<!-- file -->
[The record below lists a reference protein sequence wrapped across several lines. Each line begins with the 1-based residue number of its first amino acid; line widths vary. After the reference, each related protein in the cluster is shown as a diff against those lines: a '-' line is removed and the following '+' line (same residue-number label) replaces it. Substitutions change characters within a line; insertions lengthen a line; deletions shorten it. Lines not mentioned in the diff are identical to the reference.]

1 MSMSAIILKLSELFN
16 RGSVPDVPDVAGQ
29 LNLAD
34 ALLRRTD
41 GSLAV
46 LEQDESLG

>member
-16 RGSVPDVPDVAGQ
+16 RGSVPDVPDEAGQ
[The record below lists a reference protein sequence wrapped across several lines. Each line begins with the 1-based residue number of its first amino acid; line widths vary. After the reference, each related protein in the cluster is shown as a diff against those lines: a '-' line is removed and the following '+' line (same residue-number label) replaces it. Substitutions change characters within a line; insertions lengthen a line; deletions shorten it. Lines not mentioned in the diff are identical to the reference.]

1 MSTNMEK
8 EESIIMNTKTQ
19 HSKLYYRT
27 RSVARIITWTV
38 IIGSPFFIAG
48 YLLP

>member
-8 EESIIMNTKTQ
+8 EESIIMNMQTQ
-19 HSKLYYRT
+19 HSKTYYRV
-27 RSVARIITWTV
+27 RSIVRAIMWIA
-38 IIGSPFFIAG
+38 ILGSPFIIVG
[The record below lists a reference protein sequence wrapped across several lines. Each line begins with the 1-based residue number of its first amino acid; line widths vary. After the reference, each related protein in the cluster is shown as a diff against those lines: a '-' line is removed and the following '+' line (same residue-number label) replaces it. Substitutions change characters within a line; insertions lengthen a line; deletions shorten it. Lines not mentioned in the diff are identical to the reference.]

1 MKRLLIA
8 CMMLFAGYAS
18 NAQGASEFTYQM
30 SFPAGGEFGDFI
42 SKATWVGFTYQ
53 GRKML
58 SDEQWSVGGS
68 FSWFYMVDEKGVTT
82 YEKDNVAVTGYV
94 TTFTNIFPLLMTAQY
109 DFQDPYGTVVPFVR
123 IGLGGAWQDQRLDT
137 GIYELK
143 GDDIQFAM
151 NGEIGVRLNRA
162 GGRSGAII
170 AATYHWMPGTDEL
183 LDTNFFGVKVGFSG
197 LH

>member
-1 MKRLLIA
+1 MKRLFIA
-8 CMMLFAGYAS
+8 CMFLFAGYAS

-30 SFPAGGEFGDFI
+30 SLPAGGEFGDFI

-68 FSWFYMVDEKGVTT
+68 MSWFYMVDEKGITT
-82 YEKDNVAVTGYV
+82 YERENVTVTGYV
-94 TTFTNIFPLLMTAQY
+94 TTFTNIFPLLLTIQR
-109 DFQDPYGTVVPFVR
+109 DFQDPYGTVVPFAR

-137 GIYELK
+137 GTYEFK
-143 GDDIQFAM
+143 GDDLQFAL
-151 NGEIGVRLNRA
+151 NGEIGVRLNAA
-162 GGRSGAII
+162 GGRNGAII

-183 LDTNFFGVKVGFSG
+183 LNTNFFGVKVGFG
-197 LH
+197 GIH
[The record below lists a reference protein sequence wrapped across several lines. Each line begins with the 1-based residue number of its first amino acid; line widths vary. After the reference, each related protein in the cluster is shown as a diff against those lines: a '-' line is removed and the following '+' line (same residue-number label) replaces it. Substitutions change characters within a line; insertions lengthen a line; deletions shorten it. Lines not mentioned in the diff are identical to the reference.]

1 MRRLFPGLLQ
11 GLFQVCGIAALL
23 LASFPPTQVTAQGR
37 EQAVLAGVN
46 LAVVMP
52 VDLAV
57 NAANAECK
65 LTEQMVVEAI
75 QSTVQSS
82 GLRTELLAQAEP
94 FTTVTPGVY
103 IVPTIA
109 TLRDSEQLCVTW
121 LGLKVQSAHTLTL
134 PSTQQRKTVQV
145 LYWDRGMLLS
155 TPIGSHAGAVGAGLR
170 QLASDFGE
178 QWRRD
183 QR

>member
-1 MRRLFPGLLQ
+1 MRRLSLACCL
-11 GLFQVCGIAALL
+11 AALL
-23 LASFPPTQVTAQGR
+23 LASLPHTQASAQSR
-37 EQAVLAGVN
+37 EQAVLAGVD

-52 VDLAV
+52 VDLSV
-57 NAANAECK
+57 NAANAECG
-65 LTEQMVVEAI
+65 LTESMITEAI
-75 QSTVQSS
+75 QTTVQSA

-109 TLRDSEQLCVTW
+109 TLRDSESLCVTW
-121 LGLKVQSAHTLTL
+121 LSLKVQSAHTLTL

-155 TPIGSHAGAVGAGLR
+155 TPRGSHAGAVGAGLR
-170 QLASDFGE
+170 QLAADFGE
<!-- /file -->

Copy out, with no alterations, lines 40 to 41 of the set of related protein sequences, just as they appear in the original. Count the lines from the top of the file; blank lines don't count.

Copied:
137 GIYELK
143 GDDIQFAM